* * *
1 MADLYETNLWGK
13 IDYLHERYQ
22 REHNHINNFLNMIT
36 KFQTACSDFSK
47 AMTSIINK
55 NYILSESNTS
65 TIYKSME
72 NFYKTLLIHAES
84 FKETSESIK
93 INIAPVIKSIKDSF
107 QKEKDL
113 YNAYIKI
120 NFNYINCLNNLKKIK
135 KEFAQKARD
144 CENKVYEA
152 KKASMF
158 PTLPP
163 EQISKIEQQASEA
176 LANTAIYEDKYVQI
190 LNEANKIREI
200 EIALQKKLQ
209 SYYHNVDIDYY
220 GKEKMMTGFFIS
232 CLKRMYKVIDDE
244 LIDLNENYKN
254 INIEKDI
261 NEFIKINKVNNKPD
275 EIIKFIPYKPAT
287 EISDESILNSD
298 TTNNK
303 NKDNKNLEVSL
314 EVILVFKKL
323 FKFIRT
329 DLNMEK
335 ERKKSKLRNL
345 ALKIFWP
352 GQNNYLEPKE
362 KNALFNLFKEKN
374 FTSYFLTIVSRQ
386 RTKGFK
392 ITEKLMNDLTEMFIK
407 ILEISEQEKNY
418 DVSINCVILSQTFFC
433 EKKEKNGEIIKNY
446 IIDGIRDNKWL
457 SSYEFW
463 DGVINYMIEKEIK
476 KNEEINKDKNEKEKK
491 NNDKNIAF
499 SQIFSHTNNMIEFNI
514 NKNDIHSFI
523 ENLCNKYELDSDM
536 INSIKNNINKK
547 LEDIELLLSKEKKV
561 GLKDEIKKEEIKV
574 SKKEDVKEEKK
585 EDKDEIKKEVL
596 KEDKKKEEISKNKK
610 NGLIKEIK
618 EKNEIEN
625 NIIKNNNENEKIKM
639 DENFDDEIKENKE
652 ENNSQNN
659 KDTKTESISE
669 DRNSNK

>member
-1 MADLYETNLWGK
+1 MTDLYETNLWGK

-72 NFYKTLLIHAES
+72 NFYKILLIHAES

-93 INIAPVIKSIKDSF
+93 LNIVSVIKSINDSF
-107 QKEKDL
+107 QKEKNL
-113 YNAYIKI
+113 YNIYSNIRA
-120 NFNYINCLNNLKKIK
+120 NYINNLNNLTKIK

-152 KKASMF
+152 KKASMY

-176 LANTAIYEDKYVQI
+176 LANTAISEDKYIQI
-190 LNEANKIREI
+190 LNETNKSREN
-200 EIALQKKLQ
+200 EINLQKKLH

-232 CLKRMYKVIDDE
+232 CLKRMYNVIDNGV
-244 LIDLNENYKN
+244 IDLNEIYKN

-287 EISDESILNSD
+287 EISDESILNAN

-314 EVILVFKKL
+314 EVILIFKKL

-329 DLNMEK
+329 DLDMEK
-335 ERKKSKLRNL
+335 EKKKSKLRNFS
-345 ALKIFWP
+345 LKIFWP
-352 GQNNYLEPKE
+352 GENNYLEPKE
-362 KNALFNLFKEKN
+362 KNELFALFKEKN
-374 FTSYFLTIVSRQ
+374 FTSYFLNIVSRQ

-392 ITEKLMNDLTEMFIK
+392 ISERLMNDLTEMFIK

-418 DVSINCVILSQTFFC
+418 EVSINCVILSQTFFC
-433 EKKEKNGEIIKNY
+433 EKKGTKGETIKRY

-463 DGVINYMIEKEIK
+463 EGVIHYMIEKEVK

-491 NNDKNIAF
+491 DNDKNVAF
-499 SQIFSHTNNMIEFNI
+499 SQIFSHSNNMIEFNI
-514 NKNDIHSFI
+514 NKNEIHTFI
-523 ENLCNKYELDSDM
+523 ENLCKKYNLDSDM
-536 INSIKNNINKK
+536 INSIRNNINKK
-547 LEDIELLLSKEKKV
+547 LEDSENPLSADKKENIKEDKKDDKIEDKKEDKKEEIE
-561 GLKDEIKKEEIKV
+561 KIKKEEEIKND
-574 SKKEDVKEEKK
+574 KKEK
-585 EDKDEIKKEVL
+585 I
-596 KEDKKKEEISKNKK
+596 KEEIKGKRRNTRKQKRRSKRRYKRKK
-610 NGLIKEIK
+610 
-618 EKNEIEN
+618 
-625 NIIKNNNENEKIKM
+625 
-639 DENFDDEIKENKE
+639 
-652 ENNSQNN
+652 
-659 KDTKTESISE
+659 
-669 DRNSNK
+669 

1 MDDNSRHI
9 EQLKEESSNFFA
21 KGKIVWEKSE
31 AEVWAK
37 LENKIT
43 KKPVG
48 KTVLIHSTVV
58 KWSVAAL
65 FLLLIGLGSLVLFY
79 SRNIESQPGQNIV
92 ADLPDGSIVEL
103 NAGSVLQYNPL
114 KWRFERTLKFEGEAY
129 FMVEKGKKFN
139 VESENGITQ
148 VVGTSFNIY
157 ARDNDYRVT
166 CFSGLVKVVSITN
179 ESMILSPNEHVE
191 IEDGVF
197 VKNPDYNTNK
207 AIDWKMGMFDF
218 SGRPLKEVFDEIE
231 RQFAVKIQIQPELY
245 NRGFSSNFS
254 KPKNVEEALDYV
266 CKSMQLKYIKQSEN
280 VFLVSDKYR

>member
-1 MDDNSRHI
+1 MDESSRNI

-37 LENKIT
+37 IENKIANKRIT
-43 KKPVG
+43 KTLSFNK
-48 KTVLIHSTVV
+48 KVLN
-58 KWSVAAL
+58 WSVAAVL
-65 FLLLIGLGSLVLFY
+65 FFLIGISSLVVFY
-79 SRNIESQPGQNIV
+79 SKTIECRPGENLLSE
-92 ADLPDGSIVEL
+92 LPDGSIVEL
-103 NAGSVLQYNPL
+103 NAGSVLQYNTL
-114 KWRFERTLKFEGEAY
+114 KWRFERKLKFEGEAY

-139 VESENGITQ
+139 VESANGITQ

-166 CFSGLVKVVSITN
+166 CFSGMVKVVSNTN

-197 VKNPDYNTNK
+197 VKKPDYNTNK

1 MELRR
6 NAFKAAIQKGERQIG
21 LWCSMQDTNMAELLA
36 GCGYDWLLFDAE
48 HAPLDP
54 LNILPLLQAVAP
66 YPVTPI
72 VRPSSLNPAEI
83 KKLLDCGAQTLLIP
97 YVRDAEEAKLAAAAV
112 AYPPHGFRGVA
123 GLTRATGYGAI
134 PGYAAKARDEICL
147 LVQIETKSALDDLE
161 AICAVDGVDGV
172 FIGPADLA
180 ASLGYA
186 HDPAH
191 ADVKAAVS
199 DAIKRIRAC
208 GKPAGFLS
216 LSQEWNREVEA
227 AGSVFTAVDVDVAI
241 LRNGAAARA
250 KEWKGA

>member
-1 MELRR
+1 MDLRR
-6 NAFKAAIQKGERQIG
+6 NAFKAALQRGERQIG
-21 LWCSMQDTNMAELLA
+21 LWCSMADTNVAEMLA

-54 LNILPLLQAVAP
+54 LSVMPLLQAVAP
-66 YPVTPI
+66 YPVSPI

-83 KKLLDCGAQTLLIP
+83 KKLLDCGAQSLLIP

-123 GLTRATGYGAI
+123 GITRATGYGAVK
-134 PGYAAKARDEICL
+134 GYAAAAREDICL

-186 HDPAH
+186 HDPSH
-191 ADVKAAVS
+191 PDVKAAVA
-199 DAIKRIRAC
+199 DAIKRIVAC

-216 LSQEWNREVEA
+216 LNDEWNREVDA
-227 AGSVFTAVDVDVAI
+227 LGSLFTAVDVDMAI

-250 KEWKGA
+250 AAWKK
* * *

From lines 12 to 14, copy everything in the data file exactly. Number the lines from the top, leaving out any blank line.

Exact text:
113 YNAYIKI
120 NFNYINCLNNLKKIK
135 KEFAQKARD